China maintains constructive contacts with the UN High Commissioner for Human Rights and the Office (OHCHR), receiving eight visits by high commissioners to China, and inviting many of the OHCHR officials to visit China. In recent years, China has signed two memorandums of understanding on technological cooperation concerning judicial reform, police and human rights, human rights education, and implementation of human rights treaties, and held together with the OHCHR many international conferences on human rights. Since 1994, China has invited ten visits by eight UN representatives and groups: the United Nations Special Rapporteur on Freedom of Religion or Belief, the United Nations Working Group on Arbitrary Detention, the United Nations Special Rapporteur on the Right to Education, the United Nations Special Rapporteur on Torture and Other Cruel, Inhuman or Degrading Treatment or Punishment, the United Nations Special Rapporteur on the Right to Food, the United Nations Working Group on the issue of discrimination against women in law and in practice, the United Nations Independent Expert on the effects of foreign debt and other related international financial obligations of states on the full enjoyment of all human rights, particularly economic, social and cultural rights, and the United Nations Special Rapporteur on Extreme Poverty and Human Rights. China handles letters from the Special Procedures of the UNHRC with due attention, carrying out any necessary investigations and giving timely replies.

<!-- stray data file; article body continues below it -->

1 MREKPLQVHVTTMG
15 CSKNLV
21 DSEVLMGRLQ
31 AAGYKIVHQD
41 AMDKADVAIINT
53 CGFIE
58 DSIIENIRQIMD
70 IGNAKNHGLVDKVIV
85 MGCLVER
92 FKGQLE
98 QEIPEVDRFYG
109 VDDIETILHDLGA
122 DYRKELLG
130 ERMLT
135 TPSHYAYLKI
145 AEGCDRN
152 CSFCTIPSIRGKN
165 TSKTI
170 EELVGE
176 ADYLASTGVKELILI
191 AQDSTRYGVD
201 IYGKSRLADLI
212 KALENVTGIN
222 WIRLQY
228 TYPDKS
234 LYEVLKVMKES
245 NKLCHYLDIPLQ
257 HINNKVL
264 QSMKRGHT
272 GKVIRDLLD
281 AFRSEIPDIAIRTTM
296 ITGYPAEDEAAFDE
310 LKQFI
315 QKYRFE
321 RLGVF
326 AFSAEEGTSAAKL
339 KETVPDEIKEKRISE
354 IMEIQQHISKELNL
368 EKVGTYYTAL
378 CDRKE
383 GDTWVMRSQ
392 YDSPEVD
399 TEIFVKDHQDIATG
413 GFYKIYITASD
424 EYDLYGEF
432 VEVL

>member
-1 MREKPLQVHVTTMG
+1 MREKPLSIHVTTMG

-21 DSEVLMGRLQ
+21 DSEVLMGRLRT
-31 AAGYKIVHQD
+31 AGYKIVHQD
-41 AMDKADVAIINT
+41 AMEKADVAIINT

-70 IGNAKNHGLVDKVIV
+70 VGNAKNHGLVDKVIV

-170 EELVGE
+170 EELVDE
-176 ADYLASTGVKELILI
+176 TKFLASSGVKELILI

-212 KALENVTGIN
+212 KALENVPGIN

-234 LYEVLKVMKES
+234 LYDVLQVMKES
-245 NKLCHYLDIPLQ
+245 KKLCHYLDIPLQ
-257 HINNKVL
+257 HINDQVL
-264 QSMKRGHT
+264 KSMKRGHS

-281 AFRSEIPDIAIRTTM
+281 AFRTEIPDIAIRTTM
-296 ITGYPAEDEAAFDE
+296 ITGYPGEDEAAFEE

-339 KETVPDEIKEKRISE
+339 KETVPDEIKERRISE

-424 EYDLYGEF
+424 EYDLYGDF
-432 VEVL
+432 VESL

Fulfilling obligations in the international instruments on human rights. China has signed 26 international human rights instruments, including six major ones such as the International Covenant on Economic, Social and Cultural Rights, the Convention on the Elimination of All Forms of Discrimination against Women, and the International Convention on the Elimination of All Forms of Racial Discrimination. China abides by the provisions of these international conventions, fulfills all the obligations they prescribe, ensures that its policy formulation, legislation, and any amendments are consistent with these conventions, and submits periodic reports to give feedback on the progress made and any difficulties and problems encountered in implementing these international conventions. China attends all reviews from the treaty bodies on its implementation work. By March 2019, China had submitted 43 implementation reports on 27 occasions to these treaty bodies and received 26 reviews. China has conducted constructive dialogue with the relevant treaty bodies and adopted their suggestions in accordance with the actual conditions in China. China has also received three UNHRC Universal Periodic Review cycles since 2009, and the reports were adopted. China gives due attention and responsible feedback to all suggestions from other countries. Most countries have affirmed China's achievements in this regard and its contribution to international human rights.